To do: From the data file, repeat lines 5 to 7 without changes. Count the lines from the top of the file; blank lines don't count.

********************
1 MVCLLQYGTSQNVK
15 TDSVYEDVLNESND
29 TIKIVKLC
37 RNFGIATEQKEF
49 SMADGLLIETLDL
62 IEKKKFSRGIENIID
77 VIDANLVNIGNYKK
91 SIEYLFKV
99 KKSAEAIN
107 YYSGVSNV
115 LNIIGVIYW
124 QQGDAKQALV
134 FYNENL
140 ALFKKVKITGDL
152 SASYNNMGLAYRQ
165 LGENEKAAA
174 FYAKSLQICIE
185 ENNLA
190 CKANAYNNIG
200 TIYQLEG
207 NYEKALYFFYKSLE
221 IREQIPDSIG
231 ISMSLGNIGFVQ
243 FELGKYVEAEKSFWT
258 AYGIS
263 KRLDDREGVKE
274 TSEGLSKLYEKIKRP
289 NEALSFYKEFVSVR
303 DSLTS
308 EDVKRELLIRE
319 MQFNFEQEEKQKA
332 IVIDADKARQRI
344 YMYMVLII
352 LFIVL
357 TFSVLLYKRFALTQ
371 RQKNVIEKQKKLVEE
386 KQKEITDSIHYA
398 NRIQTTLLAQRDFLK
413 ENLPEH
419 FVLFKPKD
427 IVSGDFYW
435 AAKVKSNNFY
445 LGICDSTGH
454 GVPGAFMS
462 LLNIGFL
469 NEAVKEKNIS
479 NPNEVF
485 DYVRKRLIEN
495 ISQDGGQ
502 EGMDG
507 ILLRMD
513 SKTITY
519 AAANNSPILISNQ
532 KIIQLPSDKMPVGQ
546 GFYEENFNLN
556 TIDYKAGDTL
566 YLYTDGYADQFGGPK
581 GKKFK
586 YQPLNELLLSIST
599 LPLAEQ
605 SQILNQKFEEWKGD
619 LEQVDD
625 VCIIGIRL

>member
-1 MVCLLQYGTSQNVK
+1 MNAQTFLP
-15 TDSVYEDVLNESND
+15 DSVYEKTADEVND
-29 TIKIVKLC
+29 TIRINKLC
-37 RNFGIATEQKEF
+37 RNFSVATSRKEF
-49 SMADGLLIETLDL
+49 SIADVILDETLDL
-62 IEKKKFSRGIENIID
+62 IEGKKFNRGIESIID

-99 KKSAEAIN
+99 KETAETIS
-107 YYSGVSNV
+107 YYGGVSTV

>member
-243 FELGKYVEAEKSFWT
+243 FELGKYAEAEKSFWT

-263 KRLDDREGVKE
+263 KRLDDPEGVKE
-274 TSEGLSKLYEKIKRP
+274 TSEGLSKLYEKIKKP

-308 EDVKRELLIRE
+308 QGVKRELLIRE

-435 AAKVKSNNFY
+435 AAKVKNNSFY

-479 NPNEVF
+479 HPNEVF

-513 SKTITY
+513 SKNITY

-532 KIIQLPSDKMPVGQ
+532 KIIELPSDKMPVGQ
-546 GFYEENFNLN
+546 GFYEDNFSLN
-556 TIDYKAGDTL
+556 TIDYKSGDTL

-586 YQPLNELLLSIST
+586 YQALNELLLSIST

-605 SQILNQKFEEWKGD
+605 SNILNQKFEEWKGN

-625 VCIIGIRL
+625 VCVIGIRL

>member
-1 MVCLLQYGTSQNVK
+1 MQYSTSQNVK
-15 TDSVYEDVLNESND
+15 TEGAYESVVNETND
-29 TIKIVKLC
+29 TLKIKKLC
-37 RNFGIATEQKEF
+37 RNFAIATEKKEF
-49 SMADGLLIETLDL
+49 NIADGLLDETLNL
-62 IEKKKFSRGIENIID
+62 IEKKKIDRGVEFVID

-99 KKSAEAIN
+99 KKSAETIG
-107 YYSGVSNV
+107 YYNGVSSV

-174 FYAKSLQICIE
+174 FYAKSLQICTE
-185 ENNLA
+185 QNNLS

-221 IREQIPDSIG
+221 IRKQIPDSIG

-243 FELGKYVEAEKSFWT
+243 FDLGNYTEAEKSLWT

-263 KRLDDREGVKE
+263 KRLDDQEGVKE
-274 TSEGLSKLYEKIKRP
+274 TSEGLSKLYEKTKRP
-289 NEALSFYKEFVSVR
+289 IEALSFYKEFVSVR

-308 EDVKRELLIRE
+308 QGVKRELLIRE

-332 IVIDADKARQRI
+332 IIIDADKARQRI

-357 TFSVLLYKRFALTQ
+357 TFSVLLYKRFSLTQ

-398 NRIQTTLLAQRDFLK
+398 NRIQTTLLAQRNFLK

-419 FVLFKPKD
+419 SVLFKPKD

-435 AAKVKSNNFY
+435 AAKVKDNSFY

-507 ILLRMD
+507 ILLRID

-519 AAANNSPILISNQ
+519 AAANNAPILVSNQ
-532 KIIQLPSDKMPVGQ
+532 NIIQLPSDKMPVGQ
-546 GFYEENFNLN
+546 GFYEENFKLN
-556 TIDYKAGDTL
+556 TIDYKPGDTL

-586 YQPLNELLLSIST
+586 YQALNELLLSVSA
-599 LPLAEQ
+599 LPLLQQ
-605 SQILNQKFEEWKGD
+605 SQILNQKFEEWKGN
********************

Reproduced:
49 SMADGLLIETLDL
62 IEKKKFSRGIENIID
77 VIDANLVNIGNYKK